Mike Corbat scored himself a nice little raise. Read more »
Not Going On TV And Telling Regulators To “Regulate This [gestures at crotch]” Working Out Pretty Well For Mike CorbatBy Bess Levin
Back in the day, as in pre-financial crisis, it was okay– nay, encouraged– for a bank chief executive officer to conduct himself in a brash, swaggering manner that communicated a general message of “I do what I want and if you don’t like it, suck on this.” Regulators were peons to be told where to go, the pages of the Journal were a place to thump their chests. San Pietro was a place for holding court while knocking back 9 martinis. If you didn’t like what they had to say, too damn bad.
Somewhere in the last couple years, though, things started to change. People no longer wanted to hear executives who helped cause the global financial crisis tell the world why they were right and you were wrong. Responding to calls that enormous bonuses struck an out of touch tone by inviting CNBC into their offices, dropping trau, telling the cameraman “you’re gonna wanna zoom in on this,” and rolling around in a pile of money with abandon was no longer as effective as it once was. Regulators no longer took kindly to receiving FedEx packages that included photographs of CEOs using pages of, for example Dodd-Frank, as toilet paper with a gold star atop that read “You tried.”
Citi announced its quarter this morning and there are various ways to tell that it was good, of which “the stock was up” is probably the main one. A possibly less objective test is that, back in March, Mike Corbat told everyone how he would grade himself, if he was grading himself. As he put it today:
Last month, I presented three targets we aim to reach by the end of 2015. First is achieving an efficiency ratio in Citicorp in the mid 50% range. Second, we want to generate a return on Citigroup’s tangible common equity of over 10%. And third is reaching a return on Citigroup’s assets of between 90 and 110 basis points in a risk-balanced manner.
Today Citi announced $4.0 billion of net income (excluding CVA/DVA), or $1.29 per share, which I work out to around 82bps of ROA, 9.86% ROTCE, and a 55.6% Citicorp efficiency ratio.1 So … pretty good, all in all?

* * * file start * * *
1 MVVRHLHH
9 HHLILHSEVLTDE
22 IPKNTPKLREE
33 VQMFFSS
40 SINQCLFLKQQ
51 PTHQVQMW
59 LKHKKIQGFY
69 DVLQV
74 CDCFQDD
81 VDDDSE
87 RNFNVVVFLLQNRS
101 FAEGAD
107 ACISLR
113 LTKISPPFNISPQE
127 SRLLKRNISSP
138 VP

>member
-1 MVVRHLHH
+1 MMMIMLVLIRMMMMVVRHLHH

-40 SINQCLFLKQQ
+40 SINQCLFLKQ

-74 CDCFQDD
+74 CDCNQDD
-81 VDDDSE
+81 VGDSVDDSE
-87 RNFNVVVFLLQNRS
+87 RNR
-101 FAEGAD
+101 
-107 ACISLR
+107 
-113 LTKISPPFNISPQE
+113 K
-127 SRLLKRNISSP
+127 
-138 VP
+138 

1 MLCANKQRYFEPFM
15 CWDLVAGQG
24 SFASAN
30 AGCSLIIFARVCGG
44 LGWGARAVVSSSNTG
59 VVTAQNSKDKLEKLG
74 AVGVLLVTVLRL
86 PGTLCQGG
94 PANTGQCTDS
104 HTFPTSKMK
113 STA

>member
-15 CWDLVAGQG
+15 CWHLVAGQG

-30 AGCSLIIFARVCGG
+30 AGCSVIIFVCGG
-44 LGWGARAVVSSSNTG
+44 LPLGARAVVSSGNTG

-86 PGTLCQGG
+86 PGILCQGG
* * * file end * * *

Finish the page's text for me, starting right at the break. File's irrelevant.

One oddity of Corbat’s three-part plan is that two of the parts sort of collapse into each other. Read more »
Mike Corbat, the new chief executive officer of Citigroup, said the company’s profit goal for 2015 is earn at least a 10 percent return on the company’s tangible common equity. The target was posted on the company’s website on Tuesday in slides Corbat planned to use a few minutes later in a speech at an investor conference. The slides also showed a goal of earning a return on assets of 0.9 percent to 1.1 percent. In 2012, the company earned 7.9 percent on tangible common equity and 0.91 percent on assets, after adjustments for items. [Reuters]
Back in October when Mike Corbat was dragged from bed in the middle of the night to take over the top job at Citigroup after Vikram Pandit’s ouster, he did a hastily assembled damage-control conference call while still wearing his footie pajamas. On this call CLSA analyst Mike Mayo surprised Corbat by asking him a softball interview question, namely: tell me how you want your tenure as CEO to be measured in five years. Corbat’s response – and here I’m quoting from memory – was “Wait, I’m the CEO? Crap. Let me get back to you on that.”
Corbat may have forgotten that promise, but Mayo did not, and he asked the question again yesterday – on Corbat’s first earnings call as Citi CEO – and got in reply maybe the single best sentence a bank CEO has ever said:1
Mike Mayo – CLSA
And then for Mike, I asked this question when you first got the CEO job. If in five years from now you were to look back at your performance, what would you want to see to show that you were successful?
Mike Corbat – CEO
I think probably going back to your first line of questioning, we’ve got to get to a point where we stop destroying our shareholders’ capital. I would say that would certainly be at the top of the list, that we run a smart and efficient business that’s good at its allocation of its resources around its customer and client segments, that it’s continued to have the ability to lead in a company those clients around the world, that it served the social purpose. There’s several things in there.
This seems a little unfair! Read more »